The three-month Dubai World Cup carnival kicks off on 8 January and the big dress rehearsal for Cup night is the “Super Saturday” meeting which will take place on 7 March.

Martin Talty, international manager for the Dubai Racing Club, commented: “Year on year we are seeing large numbers of high-class international horses compete at Meydan racecourse and we are confident 2015 will be no different.”

When Mike de Kock began his first forays to Dubai, his patrons will have been shocked at the big cheques they received just for finishing in the placings.

Although Mike expressed the opinion his 2014 Dubai campaign wasn’t one of his best, we shouldn’t forget that Variety Club triumphed in the Godolphin Mile and then went on to capture the Champions Mile in Hong Kong in May.

So Mike is sure to be licking his lips at the prospect of taking a chunk of the 2015 Dubai prize-money particularly as two of his chief patrons, Mary Slack and Michael Javett, have been active at overseas sales.

It’s quite possible this time next year they will have a runner or two on Qipco British Champions Day at Ascot. This year’s event is scheduled for 18 October and – if you want further proof a top horse can earn you a mind-boggling amount – then here it is:

The Champion Stakes (2000m) is worth 1,3 million pounds (just over R23 million), the QE 11 Stakes (1600m and the likely target of John Gosden’s champion Kingman) one million pounds (R17,7million) and the Champion Fillies & Mares (2400m) 550 000 pounds (R9,7 million).

Variety Club and Shea Shea provide ample proof we breed top horses. It is something Chris van Niekerk, chairman of Cape Thoroughbred Sales, and Summerhill’s, Mick Goss, will both be stressing ahead of the Cape Thoroughbred Ready-To-Run Sale (Durbanville 4 & 5 October) and the Emperors Palace Ready-To-Run Sale (Germiston 31 October and 2 November).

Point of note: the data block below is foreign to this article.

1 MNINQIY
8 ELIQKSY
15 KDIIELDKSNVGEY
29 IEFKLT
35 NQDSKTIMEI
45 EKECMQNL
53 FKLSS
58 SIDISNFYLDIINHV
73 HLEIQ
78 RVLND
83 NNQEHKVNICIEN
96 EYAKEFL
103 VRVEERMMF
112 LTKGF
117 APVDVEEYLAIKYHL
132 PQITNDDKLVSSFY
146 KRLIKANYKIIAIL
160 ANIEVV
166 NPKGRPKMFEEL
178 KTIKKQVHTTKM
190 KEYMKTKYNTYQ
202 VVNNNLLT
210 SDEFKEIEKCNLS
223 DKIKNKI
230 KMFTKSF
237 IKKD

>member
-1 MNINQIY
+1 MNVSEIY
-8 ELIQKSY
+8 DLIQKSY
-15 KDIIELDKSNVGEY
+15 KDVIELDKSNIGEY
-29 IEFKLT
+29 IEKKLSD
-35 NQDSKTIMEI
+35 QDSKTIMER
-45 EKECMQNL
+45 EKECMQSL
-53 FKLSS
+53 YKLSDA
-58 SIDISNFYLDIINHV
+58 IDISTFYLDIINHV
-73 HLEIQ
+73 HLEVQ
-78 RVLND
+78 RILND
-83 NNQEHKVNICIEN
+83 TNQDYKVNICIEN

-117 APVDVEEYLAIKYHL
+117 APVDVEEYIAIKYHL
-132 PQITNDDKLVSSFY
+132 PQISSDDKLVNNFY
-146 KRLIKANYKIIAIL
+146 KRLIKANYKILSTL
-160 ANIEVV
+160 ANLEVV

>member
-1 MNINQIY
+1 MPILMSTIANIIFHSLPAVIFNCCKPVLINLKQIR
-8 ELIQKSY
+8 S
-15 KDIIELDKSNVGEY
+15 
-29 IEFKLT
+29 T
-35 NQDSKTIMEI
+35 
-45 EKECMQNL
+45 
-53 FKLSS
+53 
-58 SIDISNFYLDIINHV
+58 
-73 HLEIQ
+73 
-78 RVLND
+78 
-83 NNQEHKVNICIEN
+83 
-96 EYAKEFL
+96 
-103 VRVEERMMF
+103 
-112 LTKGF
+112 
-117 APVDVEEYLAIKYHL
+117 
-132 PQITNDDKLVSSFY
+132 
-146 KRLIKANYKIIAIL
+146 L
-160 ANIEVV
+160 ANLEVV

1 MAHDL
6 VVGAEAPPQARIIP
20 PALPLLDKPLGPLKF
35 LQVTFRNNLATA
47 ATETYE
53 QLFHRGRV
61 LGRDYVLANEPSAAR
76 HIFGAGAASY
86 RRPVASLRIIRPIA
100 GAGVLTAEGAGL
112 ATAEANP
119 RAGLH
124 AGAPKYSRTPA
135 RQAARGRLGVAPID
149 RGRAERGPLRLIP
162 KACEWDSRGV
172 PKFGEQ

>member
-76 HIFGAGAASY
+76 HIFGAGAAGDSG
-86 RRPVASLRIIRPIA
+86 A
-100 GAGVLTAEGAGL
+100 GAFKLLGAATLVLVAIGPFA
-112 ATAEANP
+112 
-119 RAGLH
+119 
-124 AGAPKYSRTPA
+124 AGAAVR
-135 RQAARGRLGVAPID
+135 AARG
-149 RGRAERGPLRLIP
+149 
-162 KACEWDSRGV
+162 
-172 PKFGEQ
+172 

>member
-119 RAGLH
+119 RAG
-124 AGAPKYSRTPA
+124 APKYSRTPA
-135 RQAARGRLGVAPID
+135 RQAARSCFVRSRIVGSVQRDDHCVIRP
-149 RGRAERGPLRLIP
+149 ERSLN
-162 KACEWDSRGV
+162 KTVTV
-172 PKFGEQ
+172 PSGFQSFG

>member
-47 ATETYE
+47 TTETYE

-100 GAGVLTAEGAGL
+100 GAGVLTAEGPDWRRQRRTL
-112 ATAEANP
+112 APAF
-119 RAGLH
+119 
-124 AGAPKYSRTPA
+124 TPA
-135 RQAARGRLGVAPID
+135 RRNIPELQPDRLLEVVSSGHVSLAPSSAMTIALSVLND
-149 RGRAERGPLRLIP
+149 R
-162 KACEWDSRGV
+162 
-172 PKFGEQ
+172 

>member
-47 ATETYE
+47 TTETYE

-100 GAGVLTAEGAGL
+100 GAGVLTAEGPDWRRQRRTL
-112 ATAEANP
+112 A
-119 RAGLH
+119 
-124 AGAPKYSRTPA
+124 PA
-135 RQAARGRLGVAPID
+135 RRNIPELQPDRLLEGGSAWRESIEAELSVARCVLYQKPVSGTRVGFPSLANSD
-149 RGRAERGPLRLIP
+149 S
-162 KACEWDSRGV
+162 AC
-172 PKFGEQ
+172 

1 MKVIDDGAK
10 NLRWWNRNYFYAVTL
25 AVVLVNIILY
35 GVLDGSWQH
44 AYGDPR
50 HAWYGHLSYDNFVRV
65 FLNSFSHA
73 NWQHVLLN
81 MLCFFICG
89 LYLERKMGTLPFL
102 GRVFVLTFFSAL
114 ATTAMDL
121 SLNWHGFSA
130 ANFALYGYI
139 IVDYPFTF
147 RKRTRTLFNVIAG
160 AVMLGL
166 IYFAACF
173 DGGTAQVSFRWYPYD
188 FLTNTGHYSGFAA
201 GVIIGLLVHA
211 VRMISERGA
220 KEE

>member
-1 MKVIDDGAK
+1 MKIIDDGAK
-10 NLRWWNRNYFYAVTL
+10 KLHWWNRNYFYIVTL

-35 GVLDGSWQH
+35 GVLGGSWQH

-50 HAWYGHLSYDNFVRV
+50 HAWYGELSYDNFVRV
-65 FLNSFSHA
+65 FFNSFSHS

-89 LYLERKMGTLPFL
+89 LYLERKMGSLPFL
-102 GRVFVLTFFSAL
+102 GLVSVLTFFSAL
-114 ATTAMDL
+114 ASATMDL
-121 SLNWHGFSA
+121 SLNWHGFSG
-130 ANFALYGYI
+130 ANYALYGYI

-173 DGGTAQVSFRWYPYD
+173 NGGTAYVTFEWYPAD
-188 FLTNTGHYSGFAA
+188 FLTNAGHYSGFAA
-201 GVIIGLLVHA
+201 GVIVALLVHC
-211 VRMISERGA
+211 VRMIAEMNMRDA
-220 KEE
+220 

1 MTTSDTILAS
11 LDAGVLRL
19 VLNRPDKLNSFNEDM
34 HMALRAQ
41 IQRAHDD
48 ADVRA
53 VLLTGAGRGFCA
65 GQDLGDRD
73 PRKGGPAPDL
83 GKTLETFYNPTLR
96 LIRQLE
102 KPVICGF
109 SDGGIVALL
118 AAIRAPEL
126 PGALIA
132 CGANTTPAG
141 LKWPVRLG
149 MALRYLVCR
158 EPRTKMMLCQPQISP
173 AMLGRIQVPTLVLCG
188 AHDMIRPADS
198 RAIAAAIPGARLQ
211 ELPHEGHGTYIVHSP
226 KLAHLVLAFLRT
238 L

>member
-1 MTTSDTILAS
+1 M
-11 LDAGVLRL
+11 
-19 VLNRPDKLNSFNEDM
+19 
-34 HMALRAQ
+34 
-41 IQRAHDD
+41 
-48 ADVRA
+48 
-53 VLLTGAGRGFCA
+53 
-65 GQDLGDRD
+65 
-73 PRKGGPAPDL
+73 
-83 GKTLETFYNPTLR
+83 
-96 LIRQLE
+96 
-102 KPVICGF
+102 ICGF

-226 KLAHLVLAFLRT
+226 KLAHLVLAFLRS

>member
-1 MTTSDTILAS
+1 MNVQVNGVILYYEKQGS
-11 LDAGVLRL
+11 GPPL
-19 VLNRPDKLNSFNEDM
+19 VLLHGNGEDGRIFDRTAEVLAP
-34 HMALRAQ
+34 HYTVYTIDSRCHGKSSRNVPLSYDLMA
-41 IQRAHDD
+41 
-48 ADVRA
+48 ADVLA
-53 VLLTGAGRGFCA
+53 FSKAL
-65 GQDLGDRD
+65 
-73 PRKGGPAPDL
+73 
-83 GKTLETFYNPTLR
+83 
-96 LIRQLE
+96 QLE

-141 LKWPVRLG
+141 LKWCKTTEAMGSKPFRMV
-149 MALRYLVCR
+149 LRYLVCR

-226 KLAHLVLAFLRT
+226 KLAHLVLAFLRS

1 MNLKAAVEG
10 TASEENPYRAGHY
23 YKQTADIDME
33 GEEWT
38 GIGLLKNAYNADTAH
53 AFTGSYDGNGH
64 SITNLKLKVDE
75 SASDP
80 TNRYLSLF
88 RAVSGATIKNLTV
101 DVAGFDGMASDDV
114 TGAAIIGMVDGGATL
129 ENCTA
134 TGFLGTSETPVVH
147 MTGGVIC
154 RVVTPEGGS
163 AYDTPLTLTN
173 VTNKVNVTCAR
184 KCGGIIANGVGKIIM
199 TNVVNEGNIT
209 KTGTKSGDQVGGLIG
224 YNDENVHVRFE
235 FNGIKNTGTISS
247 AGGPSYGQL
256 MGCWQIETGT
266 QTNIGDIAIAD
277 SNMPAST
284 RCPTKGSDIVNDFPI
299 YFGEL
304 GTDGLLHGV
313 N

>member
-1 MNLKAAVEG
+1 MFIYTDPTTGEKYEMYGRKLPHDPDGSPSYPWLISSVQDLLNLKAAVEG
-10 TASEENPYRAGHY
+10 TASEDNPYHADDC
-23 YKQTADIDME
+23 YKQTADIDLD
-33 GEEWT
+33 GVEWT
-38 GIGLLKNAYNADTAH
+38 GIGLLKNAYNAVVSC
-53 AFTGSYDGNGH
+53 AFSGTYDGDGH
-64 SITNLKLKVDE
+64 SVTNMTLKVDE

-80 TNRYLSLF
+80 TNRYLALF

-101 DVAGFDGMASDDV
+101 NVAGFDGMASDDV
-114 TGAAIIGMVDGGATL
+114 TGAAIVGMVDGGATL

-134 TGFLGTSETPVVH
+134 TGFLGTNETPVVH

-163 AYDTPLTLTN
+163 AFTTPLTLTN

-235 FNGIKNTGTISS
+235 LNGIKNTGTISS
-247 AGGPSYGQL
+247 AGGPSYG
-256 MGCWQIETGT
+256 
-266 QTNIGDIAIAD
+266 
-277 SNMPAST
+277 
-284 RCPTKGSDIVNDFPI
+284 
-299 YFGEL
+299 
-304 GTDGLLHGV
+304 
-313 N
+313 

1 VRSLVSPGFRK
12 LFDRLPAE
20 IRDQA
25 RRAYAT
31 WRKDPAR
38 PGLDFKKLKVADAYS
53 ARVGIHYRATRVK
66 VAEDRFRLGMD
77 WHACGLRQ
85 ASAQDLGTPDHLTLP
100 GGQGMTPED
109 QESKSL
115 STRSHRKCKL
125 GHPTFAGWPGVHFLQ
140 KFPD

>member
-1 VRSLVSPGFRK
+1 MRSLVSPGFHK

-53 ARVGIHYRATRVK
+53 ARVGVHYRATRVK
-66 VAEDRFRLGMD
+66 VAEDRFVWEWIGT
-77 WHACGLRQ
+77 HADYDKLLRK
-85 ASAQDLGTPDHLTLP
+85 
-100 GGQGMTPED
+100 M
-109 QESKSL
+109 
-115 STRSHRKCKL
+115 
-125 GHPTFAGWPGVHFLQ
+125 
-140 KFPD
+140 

This year’s Dubai World Cup Night was notable for the successes of Hong Kong raiders with Amber Sky too speedy for De Kock’s runner, Shea Shea, in the Al Quoz Sprint and Sterling City capturing the Golden Shaheen.

Shea Shea, unplaced in the recent Nunthorpe Stakes at York, has now been retired and will spend his days at Mauritzfontein Stud in Kimberley.

Bred at Klawervlei Stud, last season’s champion breeders, Shea Shea raced in the colours of Brian Joffe and Myron Berzack and earned them over R15 million in prize money. This son of National Emblem raced 26 times notching 11 wins and eight placings – they included three Grade 1 successes, three Grade 3’s and two Listed races.

Reflecting on Shea Shea’s career, Mike De Kock said: “He was a naturally competitive horse, a superb galloper and a consistent high-class achiever. His bleeding has become an issue and we won’t persist with him any longer.”

“Shea Shea thoroughly deserves to rest and enjoy himself without the pressures of travelling and the testing preparation that goes with competing so often alongside the best sprinters in the world.”

“I’d like to convey the stable’s gratitude to Shea Shea’s owners who have been a pleasure to deal with. We were privileged to see a more personal side of Brian Joffe whose spirit and joy at the racetrack was heart-warming,” added De Kock.

De Kock’s assistant, Stephen Jell, commented: “Shea Shea is a horse of stature. He’s confident and he’s strong and Jessica Slack feels he will be well suited to leading the herds of young horses born and raised on the farm every year. He’ll show them the ropes, he’ll teach them the right manners.”

In concluding his statement for next year’s Dubai carnival, Martin Talty added “with the milestone running of the 20th World Cup, we are entering a big season for the Dubai Racing Club. The prize purses for both the Dubai Sheema Classic and Dubai Duty Free were raised to $6 million (R64,4 million) each last season and we are confident that we will be successful in attracting if not equal numbers – but possibly greater numbers of international competitors for the coming season.”